Refugees and Mental Health: The Hidden Pandemic and the Value of Kindness

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By Agnese Pierobon, Sona Circle

I remember a couple of weeks after my move to a new country, I was walking around, trying my best not to get lost in a city unknown to me, when out of the blue, I heard a friendly voice. I turned and saw a refugee from the camp where I had recently started working; waving, he asked “Hi, boss, do you need directions?”

This interaction changed my perspective, things were turned upside-down; I was the stranger and he was the one who could guide me. This event gave me a small insight into the challenges that refugees face when they arrive in Europe. Being alone in a foreign country is never easy. For a refugee it could be dramatically harder.

Walking in the shoes of a refugee means; wondering how it would feel to be forced to leave your own country, to flee, leaving family and friends behind. It means travelling on a long journey, often vulnerable to extremely traumatic experiences, such as physical and sexual violence, torture, exploitation, hunger and thirst.

It means putting your life in the hands of smugglers, with the belief that they are your last and only chance to save yourself and reach a safe place to stay. Then, the lucky ones, those who survive the journey to Europe, start a long odyssey through multiple refugee camps, frequent police interrogations and complex bureaucracy. They begin the struggle to settle in their host country and to find a job. Many also have the responsibility to provide for their families, who are stuck in their home country.


When refugees arrive in Europe, the procedures at reception centers focus on medical screening to check their physical wellbeing – but they don’t do enough to provide psychological assessment and, if needed, support. The refugee experience is extremely challenging and research from the Mental Health Foundation shows that displaced people are five times more likely to have problems with their mental health. Among the most common symptoms are anxiety, despair, a sense of helplessness and a loss of confidence in the future. The most severe cases suffer from Post-Traumatic Stress Disorder (PTSD), which includes symptoms like flashbacks, hyperarousal, poor sleep and concentration as well as a loss of trust in other human beings.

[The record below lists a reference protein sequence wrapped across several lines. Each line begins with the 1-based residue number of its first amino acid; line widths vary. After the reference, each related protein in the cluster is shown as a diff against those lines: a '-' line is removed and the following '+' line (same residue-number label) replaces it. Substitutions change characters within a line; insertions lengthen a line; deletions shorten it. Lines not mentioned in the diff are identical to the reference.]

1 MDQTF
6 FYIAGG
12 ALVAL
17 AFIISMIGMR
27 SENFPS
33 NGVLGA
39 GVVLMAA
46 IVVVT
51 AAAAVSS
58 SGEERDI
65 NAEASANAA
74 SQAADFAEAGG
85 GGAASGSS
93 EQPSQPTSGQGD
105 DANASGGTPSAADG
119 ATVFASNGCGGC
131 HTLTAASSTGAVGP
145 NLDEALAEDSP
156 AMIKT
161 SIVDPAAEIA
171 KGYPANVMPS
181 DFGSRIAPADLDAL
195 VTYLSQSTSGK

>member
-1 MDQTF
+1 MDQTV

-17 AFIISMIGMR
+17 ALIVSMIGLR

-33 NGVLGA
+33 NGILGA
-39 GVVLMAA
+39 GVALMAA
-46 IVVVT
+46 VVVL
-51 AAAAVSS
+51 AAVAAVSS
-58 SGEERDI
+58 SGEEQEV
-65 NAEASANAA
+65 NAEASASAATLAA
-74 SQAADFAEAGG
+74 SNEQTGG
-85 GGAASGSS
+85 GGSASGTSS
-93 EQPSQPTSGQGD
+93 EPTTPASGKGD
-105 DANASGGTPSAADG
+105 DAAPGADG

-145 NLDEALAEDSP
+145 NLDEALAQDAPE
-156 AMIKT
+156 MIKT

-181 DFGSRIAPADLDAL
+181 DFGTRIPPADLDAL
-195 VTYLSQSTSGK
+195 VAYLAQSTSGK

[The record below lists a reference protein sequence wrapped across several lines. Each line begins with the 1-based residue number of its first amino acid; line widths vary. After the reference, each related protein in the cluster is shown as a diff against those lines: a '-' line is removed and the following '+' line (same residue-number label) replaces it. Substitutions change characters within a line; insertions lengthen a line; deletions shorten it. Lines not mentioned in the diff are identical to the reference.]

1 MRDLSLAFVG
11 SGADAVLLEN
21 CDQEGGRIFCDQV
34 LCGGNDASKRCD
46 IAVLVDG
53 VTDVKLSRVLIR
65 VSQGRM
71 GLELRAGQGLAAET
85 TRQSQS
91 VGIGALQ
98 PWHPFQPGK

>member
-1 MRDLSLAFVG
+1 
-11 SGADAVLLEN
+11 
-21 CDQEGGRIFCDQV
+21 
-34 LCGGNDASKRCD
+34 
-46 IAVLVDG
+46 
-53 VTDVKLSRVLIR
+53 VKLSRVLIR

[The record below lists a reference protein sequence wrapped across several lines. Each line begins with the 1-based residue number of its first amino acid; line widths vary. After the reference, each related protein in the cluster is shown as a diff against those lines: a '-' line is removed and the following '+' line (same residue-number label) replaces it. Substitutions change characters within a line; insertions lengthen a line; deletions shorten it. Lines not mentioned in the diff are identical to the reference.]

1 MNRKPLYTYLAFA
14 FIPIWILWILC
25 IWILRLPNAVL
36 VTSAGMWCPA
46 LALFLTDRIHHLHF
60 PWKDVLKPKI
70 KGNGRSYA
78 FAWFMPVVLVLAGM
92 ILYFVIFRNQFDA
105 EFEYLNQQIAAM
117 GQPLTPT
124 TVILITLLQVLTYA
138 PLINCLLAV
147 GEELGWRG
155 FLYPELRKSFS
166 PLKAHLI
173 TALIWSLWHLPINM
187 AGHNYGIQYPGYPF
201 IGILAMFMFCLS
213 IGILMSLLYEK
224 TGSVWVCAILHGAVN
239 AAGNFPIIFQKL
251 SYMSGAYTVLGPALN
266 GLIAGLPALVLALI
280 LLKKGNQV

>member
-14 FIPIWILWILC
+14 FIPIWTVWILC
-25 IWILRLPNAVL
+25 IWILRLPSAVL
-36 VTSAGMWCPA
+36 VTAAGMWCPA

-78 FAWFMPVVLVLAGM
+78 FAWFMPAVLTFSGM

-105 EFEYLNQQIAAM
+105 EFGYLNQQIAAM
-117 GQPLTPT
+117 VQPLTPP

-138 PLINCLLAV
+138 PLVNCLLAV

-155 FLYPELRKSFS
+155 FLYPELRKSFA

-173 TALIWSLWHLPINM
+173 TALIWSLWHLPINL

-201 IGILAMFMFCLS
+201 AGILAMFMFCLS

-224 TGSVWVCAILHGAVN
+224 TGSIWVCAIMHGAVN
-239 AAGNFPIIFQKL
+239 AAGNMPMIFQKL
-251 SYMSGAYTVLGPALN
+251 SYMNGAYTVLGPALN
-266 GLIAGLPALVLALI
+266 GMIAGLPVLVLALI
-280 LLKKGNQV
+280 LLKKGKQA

To combat the mental health conditions refugees’ face, specific psychological treatments are very important and can have a deep positive impact. Individual or group therapy sessions, focused on discussing the traumatic event(s) is recommended in order to speed up the recovery process and to help refugees to start their new life.

However, as many psychologists highlight, this clinical relationship is not enough; in order to boost the effects of the therapy, it is fundamental that refugees also experience new, positive personal relationships with other people in their normal life. Forming a social network, developing friendly relationships with locals, not only with other migrants, can boost their integration and their self-empowerment.

So what can we, as members of the community, do in our daily lives to support refugees? We can be kind. We can remember that a single word may have a great impact. We can break down the wall of indifference and try to personally involve ourselves in supporting refugees.

We can go a step further. We can donate to organisations such as Sona Circle which help create employment opportunities for refugees within local communities. Sona Circle works with companies to employ refugees within their organisations, thereby providing a valuable resource to organisations that not only wish to hire a diverse workforce, but are socially conscious and wish to make a positive impact. We can donate towards the Sona Circle fundraiser here.

A single act of kindness can have a life changing impact on refugees and entire communities.


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